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What to do in Florence
Florence is the soul of Tuscany, and it brims with the influences of the Renaissance. You'll discover a myriad of architectural wonders and a profusion of exquisite artwork, all of which culminate into one cultural masterpiece of a city.
The Uffizi Gallery is the city's top museum, and the place to see Botticelli's stunning "Birth of Venus." It's also wise to book your entrance ticket in advance to avoid waiting in a long line.
Accademia Gallery of Florence
Michaelangelo's "David" stands in the center of the Tribune and rightfully so. Classical music lovers will also enjoy the exhibit at the Accademia Gallery's Museum of Musical Instruments.
It's Florence's, if not the world's, [most famous statue], and people have been admiring "David's" chiseled physique since its unveiling in 1529.
A replica of "David" at the entrance of the Palazzo Vecchio indicates his original position here until 1873. The renowned Hall of Five Hundred is a part of the building's museum section.
Piazza della Signoria
Piazza della Signoria has plenty of statuary, with the gallery of the Loggia dei Lanzi, the equestrian statue of Cosimo I and the Fountain of Neptune, who slightly resembles Cosimo.
Known as il Duomo, the view from the Gothic cathedral's iconic, red-brick dome offers a sweeping panorama over waves of the city's terracotta rooftops amid rolling, Tuscan hills.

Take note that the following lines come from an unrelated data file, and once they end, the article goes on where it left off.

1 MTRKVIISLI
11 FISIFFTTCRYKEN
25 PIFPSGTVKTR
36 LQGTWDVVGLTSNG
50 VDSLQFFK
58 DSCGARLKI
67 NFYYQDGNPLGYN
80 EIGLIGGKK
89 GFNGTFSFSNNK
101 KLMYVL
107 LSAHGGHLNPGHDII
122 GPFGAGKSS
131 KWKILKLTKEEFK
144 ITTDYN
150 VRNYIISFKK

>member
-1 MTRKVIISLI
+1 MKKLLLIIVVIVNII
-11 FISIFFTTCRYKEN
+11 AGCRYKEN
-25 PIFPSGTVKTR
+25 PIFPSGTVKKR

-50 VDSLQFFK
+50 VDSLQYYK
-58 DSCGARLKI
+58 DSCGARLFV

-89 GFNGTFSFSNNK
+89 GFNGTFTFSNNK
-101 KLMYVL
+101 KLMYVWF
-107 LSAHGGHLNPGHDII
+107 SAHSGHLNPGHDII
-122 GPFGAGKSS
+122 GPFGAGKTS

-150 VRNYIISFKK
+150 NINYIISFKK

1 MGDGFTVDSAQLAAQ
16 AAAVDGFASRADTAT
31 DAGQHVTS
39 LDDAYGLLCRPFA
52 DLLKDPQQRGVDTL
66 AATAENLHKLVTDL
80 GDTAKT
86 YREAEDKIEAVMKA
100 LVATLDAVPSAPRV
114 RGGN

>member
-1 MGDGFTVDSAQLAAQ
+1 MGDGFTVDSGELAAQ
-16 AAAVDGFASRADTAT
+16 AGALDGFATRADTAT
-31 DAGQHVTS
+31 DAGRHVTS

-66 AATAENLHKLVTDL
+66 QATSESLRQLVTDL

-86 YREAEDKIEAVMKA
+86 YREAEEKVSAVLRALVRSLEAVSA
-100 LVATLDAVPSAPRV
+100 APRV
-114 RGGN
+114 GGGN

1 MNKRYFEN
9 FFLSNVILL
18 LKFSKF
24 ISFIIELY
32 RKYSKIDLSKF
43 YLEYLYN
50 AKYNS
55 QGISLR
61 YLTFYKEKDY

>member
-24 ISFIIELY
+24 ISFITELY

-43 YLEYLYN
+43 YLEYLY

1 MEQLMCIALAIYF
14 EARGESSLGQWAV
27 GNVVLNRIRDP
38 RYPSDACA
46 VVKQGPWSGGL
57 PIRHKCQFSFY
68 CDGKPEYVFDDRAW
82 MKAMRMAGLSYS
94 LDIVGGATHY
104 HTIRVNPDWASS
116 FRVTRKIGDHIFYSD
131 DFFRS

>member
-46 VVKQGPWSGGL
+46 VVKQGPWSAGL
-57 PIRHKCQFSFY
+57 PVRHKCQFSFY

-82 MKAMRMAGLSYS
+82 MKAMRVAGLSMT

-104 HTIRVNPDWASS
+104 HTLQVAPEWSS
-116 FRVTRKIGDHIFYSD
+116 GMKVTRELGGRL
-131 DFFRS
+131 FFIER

Dedicated to the city's patron saint, John the Baptist, Florence Baptistry in white and green Prato marble boasts an inner dome with lavish, golden mosaics.
Church of Santa Maria Novella
It may appear ordinary from the outside, but it's the grandeur within that makes the Church of Santa Maria Novella well worth the visit. Its cloister also provides some moments of serenity.
Pastel-colored apartments upon shops selling art, jewelry, and souvenirs line the city's oldest and most unique bridge Ponte Vecchio over the Arno River. It's picture-perfect day and night.
Stroll across the Ponte Vecchio to the former Medici family residence. The Pitti Palace houses five museums, such as the Museum of Modern Art and the opulent Palatine Gallery.
Planning your Florence visit
How long should you stay in Florence?
A minimum of four nights will allow you to see the top sites without rushing from one to another. Give yourself a week or more for a full Renaissance immersion.
Getting around the city
The heart of Florence is compact, and you can easily explore all that the city has to offer by foot. The historical center is a UNESCO Heritage Site, and traffic is restricted from entering. If you're planning to rent a car for a trip around Tuscany, you'll have to park outside the "Limited Traffic Zone." Consider 15 euros extra per day for a parking garage space, since free parking is a rarity.
How expensive is Florence?
Keep in mind the entrance fees for the all the top sights, including the majority of churches. Although it's free to enter the Florence Cathedral, you'll have to buy a ticket to go up the dome for the breathtaking views. Restaurants in Italy also add a service fee called "pane e coperto" (literally "bread and cover"). It's an extra few euros charged per person seated at the table, but it's not a tip for your server.
Good to Know
Time ZoneUTC (+02:00)
Best time to visitBy October, the weather is still warm, but the tourist rush is winding down.
Things to Do in Florence
Top Attractions in Florence
Other Sightseeing Options in Florence
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